Until we change our attitudes, the severity of punishment will do little to prevent such violations
One perhaps could be forgiven to believe that the entire nation sees the crime of rape as being one which deserves to be treated with the utmost seriousness and whomsoever is guilty of such a crime should be punished to the full extent of the law.
Unfortunately, it has been proven time and again that the reality reflects a much darker truth.
The frequency of rape incidents, the inability of law enforcement authorities to investigate and subsequently prosecute perpetrators, and the oftentimes victim-blaming attitude showcased by many continue to persist and contribute to the rape culture which permeates our society.
Most recently, this has been evident in the events surrounding the rape of a 16-year-old girl by a police constable in Feni, where the family of the victim was ostracized and threatened by their neighbours as they sought justice for the crime.
When an entire village collectively takes such a decision, especially when the rape involves an underaged girl, it is more than evident that for many in society, their outlook on rape is not one which is reflective of civilized society.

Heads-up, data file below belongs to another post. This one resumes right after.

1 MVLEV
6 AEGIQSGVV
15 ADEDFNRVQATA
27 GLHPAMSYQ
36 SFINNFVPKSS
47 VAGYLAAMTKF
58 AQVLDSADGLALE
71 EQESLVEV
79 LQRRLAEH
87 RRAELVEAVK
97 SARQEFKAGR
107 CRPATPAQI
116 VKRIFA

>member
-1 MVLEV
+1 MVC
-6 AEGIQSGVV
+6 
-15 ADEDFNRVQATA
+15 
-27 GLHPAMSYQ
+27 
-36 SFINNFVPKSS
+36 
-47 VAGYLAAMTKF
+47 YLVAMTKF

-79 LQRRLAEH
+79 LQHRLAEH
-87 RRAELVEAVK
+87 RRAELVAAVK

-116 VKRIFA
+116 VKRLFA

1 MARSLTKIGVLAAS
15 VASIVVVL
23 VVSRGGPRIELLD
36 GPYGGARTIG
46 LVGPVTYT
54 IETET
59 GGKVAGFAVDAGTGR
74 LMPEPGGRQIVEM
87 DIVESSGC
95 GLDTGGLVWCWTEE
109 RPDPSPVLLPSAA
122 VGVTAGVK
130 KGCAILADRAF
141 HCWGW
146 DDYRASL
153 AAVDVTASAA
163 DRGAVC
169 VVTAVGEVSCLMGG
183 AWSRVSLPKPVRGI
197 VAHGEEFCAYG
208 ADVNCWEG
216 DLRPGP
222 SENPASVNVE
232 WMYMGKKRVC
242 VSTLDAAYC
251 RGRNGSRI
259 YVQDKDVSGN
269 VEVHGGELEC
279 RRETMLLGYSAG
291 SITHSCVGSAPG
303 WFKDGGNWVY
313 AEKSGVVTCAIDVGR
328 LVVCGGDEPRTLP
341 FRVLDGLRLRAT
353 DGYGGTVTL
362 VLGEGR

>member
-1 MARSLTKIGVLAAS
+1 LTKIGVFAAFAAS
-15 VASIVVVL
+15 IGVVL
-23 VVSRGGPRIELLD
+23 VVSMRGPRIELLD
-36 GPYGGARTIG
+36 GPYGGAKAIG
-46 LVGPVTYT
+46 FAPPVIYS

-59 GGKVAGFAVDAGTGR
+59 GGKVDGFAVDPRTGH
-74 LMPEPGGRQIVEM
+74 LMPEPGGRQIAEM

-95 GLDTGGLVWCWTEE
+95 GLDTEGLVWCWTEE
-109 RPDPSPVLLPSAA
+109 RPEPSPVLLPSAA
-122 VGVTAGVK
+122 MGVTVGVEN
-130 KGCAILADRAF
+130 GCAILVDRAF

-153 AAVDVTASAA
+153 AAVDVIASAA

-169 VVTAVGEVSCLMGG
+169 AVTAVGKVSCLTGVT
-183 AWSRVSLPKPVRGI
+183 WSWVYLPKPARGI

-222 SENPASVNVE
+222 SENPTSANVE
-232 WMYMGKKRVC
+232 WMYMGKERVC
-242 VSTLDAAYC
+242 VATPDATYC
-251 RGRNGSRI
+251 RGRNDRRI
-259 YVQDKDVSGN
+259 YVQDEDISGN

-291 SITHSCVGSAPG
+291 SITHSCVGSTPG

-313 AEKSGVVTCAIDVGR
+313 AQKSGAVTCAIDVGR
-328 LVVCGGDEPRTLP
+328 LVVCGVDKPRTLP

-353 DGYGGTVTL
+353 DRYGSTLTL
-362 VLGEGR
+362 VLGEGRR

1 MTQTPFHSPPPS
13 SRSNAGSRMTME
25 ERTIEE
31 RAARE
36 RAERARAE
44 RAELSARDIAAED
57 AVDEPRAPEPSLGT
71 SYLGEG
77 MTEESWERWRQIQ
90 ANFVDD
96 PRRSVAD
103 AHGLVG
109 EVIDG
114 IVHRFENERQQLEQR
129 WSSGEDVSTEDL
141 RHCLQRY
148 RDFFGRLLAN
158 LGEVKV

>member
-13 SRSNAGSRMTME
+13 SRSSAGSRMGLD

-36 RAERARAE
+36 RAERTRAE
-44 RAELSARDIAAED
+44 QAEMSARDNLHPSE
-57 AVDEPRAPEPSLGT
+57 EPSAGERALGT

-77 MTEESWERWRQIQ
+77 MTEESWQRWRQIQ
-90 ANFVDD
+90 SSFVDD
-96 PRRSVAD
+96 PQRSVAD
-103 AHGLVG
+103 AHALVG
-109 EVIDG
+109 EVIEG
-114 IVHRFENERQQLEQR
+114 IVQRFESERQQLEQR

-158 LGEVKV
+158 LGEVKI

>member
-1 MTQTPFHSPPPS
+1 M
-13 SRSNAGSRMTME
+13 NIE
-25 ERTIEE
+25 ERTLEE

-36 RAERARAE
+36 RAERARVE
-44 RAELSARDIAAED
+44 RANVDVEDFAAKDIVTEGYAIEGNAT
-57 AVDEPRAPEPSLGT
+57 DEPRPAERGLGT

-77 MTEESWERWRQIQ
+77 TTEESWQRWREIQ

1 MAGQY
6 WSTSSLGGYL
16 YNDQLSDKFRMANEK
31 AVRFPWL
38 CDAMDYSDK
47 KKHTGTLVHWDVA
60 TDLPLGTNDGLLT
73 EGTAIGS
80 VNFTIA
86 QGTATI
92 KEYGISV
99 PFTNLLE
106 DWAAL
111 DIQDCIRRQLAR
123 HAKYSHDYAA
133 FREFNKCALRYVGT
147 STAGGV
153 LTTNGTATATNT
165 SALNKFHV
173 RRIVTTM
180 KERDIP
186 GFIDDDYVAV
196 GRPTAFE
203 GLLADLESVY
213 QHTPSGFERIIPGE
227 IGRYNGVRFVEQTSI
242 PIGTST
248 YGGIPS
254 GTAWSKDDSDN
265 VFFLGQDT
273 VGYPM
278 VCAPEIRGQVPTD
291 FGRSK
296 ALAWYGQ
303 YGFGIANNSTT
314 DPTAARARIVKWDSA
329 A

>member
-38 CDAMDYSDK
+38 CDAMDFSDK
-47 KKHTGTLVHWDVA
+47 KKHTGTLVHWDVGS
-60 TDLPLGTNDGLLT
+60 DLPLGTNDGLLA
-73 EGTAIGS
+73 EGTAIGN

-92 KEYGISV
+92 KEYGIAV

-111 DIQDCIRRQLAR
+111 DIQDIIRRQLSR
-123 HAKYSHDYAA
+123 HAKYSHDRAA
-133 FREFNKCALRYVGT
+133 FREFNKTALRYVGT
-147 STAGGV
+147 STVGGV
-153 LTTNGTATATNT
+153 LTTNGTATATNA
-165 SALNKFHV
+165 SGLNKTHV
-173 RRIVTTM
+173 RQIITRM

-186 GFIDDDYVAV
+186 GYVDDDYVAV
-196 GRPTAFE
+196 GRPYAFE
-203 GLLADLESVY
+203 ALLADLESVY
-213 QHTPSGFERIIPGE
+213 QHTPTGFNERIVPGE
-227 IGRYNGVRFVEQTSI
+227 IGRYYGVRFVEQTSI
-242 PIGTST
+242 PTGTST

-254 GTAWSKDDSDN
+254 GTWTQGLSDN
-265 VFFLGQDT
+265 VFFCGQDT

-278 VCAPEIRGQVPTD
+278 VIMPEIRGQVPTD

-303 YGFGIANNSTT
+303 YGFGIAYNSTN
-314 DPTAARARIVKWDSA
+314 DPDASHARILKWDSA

As such, when entire villages remain complicit in the impunity enjoyed by rapists, it should come as no surprise then that, in the span of two days, the Dhaka Tribune reported at least four incidents of rape: A garment worker in Bogra, a seven-year-old girl in Magura, a female madrasa student in Sylhet, and the aforementioned one in Feni.
The dehumanization and brutality necessary to carry out and justify rape is indicative of a sickness that exists within the collective consciousness of our society, and it is one we have continuously failed to address and fix.
Until we change our attitudes on women and rape, the severity of punishment will do little to prevent such violations from taking place in the future.